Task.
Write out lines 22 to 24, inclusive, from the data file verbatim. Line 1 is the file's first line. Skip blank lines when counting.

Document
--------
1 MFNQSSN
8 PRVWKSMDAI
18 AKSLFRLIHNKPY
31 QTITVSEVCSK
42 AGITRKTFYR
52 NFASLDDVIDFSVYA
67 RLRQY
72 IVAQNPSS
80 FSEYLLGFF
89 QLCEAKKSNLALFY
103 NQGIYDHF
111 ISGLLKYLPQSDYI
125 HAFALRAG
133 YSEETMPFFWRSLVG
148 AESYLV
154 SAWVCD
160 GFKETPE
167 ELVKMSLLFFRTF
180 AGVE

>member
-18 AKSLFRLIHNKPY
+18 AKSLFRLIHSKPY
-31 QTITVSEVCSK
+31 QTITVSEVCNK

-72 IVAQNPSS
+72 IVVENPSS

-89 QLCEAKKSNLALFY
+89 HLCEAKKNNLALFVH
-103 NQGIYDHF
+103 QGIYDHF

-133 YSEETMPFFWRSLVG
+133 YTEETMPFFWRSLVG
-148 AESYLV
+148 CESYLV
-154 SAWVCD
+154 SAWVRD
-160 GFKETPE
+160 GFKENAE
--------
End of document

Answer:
+18 AKSLFRLIHSKPY
-31 QTITVSEVCSK
+31 QTITVSEVCNK